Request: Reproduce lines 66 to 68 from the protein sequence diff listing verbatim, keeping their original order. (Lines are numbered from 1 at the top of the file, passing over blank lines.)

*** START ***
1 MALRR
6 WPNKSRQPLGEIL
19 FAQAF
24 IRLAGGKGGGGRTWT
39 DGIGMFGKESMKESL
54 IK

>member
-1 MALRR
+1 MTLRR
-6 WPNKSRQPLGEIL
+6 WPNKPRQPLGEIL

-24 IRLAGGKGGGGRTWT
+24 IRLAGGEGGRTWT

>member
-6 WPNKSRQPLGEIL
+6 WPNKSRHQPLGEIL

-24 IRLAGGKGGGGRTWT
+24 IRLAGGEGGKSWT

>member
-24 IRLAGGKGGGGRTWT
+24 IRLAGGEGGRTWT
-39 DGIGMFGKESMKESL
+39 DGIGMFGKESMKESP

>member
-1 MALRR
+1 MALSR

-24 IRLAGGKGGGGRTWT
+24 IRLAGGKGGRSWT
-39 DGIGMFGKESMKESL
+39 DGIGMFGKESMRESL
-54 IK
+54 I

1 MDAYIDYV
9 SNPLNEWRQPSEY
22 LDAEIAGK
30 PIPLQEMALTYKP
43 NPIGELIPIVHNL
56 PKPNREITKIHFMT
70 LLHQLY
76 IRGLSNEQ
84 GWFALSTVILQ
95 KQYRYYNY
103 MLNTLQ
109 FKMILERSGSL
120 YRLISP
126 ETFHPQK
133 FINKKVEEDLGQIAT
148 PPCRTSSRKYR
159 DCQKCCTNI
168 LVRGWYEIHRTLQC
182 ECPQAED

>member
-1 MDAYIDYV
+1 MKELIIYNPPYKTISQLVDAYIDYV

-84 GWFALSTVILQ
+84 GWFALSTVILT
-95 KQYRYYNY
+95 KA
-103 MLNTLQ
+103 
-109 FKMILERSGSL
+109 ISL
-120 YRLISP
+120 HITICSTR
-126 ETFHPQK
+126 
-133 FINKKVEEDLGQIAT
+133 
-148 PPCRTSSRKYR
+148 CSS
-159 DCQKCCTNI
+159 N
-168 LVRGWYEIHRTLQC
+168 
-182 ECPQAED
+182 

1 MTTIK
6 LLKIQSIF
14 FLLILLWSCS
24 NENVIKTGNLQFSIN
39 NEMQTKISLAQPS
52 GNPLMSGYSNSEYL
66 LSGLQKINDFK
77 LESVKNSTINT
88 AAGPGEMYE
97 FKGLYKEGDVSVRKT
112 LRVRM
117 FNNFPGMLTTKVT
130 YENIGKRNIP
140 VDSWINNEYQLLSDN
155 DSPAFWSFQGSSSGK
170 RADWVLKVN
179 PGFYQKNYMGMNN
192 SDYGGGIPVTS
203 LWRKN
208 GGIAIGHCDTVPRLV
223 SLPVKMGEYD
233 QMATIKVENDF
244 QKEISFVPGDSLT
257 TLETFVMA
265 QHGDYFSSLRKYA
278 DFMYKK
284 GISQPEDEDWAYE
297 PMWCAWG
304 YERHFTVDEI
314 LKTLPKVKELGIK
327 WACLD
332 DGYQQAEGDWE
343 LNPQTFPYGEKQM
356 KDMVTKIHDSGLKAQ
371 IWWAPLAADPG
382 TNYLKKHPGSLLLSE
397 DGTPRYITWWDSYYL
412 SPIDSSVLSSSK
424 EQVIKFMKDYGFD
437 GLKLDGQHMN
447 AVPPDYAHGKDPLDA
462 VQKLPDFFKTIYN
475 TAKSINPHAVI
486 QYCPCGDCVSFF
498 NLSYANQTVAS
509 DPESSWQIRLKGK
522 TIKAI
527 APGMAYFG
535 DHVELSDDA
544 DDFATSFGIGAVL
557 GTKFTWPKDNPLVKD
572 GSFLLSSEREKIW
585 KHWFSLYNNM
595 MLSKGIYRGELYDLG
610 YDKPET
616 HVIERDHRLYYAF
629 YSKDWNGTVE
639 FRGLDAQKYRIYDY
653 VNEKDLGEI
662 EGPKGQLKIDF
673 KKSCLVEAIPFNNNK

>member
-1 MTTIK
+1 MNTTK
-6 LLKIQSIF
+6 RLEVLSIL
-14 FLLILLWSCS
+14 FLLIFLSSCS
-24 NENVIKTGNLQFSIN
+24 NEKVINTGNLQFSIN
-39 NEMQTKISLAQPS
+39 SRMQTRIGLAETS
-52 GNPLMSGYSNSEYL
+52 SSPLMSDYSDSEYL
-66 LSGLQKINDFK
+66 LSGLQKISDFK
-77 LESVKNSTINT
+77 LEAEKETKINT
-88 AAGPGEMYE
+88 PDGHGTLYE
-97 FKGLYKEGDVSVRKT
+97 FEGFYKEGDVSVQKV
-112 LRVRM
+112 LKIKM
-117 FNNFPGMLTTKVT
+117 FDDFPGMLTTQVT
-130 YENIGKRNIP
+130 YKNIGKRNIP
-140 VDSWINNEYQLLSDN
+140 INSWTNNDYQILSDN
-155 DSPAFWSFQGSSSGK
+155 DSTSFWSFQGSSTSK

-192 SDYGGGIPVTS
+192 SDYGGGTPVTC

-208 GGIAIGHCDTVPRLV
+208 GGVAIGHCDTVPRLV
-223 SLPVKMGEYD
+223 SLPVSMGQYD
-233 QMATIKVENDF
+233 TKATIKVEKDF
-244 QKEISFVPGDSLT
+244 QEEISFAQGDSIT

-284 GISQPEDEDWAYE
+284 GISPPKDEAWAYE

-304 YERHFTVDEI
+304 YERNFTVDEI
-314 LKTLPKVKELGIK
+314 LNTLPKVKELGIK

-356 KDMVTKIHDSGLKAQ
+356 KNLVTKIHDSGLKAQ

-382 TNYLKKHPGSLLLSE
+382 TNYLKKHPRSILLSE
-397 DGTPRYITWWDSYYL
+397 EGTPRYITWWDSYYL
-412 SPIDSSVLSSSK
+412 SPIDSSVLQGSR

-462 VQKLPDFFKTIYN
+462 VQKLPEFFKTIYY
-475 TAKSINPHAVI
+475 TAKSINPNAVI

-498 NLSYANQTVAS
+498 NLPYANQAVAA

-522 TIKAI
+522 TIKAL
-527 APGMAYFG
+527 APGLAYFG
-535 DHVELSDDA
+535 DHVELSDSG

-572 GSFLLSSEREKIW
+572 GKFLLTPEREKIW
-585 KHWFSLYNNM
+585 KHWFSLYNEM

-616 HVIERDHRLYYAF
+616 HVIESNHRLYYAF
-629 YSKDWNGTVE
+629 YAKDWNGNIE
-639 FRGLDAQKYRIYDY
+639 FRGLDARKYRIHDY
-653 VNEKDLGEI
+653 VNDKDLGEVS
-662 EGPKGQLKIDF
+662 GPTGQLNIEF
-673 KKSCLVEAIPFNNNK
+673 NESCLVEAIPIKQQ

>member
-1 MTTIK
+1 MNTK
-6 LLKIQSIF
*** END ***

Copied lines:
+126 
-133 FINKKVEEDLGQIAT
+133 